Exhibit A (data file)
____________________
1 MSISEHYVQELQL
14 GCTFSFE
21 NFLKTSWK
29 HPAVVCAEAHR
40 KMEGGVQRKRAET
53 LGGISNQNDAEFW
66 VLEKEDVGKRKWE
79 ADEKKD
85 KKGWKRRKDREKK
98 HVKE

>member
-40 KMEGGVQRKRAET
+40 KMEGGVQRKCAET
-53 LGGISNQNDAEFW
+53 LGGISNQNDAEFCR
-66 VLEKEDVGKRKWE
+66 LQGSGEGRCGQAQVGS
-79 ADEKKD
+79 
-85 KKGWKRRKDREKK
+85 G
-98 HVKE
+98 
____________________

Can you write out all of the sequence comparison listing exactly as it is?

1 MSISEHYVQELQL
14 GCTFSFE
21 NFLKTSWK
29 HPAVVCAEAHR
40 KMEGGVQRKRAET
53 LGGISNQNDAEFW
66 VLEKEDVGKRKWE
79 ADEKKD
85 KKGWKRRKDREKK
98 HVKE

>member
-40 KMEGGVQRKRAET
+40 KMEGGVQRKCAET
-53 LGGISNQNDAEFW
+53 LGGISNQNDAEFCR
-66 VLEKEDVGKRKWE
+66 LQGSGEGRCGQAQVGS
-79 ADEKKD
+79 
-85 KKGWKRRKDREKK
+85 G
-98 HVKE
+98 